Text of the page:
Disaster Happens, But is Your Clinic Prepared?
When you hear the term ‘natural disaster’ what comes to mind? A storm like hurricane Katrina? The wildfires in California? An Indonesian tsunami? All of these are devastating natural disasters that have occurred in the past and will likely happen in the future, but a disaster does not have to be of such epic proportions to affect you and your business. Severe thunderstorms cause power outages and flooding, blizzards create frozen pipes and down power lines, and everyday car accidents cause road closures preventing access to your clinic. It is imperative the topic of disaster preparedness is discussed with your clients to keep everyone aware and on the same page.
Acknowledge the reality
What type of disaster is most likely to affect your place of business? No matter which part of the country you are practicing in, there are threats to your business. If you live near the coast you are likely at risk for flooding with severe thunderstorms and hurricanes. Northern states must prepare for blizzards, frozen pipes, and loss of power. Every veterinary practice has the potential to be affected by building fires and road closures preventing your staff and clients from having direct and easy access to your place of business. Once you evaluate the risks to your business, take time talk with your associates and staff members. Your team should understand the importance of an emergency plan because it not only affects their place of employment but the animals they care for and their lives. Having your team on the same page will make communication to your clients easier.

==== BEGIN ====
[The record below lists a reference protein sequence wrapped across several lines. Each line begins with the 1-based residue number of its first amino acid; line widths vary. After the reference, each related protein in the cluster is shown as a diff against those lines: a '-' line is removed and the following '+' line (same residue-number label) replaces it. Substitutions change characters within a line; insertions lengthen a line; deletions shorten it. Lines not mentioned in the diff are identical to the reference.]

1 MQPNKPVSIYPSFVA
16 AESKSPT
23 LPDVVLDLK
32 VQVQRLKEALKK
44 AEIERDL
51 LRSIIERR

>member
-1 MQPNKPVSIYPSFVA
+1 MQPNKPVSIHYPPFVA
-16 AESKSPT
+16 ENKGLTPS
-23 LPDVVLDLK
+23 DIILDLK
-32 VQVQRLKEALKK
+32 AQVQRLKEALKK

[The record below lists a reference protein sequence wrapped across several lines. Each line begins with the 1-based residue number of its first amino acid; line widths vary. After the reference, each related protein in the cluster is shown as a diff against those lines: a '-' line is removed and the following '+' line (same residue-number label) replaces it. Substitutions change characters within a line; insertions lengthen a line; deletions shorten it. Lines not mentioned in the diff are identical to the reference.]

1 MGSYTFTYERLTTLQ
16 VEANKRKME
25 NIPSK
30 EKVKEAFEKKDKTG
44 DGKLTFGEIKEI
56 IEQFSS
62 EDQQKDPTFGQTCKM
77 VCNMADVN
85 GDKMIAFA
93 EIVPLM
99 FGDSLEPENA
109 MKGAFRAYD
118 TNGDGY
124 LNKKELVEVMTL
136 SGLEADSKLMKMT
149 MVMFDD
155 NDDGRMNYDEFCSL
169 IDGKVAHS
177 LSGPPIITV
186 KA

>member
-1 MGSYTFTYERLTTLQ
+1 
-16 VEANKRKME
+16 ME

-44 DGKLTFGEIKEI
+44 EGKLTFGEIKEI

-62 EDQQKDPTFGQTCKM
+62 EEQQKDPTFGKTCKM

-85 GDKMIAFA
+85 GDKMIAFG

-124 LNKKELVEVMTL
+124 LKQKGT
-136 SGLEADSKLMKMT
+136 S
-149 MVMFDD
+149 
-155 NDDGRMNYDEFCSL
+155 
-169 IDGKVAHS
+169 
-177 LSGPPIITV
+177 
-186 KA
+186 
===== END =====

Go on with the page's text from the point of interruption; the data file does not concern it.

Formulate a plan